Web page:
Indicators of Effective Water CycleIndicators of an effective water cycle include:
- The soil surface is loose and permeable. There is no capping.
- The soil below the surface is permeable and well aerated, and free from any ‘plough pan’, a band of compacted soil that is often found about 15 cm (6”) below the surface, especially if there is a history of cropping.
- Water runoff is very low, and what movement there is, is very slow.
- Any water that runs off is clear.
- Evaporation losses are minimised.
- Both droughts and floods tend to be less frequent and less severe.
- Total vegetative production is high.
- Vegetation growth rates are very rapid.
- Diversity of species composition is improving.
- Succession is rising
- There is a high organic matter content in the soil, meaning soil carbon levels are high.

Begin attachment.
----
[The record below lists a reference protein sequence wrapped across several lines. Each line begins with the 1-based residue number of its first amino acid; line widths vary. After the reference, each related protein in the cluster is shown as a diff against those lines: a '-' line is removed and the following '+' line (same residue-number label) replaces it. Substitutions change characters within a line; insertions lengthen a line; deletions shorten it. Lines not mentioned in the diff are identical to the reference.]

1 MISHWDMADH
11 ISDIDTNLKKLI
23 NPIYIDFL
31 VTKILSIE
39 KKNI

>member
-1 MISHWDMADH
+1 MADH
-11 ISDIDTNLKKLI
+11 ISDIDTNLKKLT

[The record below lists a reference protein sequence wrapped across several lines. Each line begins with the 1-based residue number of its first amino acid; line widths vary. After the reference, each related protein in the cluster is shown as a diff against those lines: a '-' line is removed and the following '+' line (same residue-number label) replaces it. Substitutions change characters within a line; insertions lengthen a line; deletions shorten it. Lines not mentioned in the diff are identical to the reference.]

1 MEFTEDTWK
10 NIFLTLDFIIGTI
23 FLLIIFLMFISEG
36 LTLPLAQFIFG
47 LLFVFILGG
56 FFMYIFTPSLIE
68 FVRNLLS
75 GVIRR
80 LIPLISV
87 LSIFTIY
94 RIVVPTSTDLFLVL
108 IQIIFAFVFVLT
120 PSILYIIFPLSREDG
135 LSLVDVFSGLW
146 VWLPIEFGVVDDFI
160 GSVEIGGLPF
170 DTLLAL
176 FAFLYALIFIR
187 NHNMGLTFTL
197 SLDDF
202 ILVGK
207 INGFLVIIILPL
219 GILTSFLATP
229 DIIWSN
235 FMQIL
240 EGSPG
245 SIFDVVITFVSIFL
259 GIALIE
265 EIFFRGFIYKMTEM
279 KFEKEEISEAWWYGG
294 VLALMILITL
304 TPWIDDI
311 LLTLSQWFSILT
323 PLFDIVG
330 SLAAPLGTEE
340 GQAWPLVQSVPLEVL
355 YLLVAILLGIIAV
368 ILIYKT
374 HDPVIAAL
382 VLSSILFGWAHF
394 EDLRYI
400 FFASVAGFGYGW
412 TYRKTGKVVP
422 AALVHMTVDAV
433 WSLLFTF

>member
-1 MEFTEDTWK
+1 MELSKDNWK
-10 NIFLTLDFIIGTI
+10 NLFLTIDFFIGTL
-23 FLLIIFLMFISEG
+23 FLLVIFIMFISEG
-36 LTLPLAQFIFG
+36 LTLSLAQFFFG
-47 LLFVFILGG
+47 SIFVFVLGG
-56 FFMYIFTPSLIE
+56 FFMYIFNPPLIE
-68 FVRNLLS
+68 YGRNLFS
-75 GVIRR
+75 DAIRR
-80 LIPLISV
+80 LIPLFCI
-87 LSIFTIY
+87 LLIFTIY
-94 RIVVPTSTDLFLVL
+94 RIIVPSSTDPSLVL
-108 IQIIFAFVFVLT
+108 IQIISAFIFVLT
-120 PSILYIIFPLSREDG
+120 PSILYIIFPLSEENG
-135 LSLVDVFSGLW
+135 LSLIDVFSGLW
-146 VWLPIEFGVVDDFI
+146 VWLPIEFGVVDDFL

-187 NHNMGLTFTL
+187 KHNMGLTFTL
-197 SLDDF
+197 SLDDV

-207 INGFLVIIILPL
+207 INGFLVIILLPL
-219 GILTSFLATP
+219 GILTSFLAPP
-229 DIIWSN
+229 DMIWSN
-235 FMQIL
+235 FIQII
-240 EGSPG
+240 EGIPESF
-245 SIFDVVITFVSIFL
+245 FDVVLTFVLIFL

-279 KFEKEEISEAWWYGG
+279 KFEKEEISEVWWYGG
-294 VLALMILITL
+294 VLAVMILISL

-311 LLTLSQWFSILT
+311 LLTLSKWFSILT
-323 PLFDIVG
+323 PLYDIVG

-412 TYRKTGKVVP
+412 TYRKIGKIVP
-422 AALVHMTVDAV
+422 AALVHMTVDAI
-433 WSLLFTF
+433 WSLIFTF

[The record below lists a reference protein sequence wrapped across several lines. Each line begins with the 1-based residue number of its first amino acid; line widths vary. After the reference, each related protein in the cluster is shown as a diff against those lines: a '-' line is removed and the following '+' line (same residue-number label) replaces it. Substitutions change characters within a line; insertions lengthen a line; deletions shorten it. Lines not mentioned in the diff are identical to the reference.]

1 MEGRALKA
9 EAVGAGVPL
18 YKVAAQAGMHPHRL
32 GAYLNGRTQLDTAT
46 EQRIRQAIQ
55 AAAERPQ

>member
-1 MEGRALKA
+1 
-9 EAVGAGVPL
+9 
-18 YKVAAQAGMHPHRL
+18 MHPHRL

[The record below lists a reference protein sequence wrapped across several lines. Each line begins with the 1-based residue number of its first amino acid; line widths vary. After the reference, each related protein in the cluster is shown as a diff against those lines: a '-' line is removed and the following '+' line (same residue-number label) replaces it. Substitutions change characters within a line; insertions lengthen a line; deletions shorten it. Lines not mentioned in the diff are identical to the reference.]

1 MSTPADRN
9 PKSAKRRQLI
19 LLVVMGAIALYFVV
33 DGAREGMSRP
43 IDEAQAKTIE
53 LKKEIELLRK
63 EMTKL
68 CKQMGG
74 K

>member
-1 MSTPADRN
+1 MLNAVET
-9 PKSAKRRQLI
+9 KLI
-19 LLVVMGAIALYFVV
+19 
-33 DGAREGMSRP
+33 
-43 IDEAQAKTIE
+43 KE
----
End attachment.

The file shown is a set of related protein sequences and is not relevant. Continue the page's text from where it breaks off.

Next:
- Springs will begin to reappear.
- Streams will flow for longer.
- Salinity, if present, will be reducing
Indicators of an ineffective water cycle include:
- The soil surface is exposed, sealed or capped.
- The soil below the surface is compacted and poorly aerated.
- Water-logging is common
- Water runoff is high, and usually rapid.
- Water running off is dirty with top soil.
- Evaporation losses are very high.
- Droughts and floods tend to increase in frequency and severity.
- Underground water supplies often diminish.
- Dryland salinity increases in area and severity.
- Vegetation grows more slowly, less vigorously, and there is less total mass produced each season.
- Soil organic matter is low.
Return to Main menu Feedback and Comments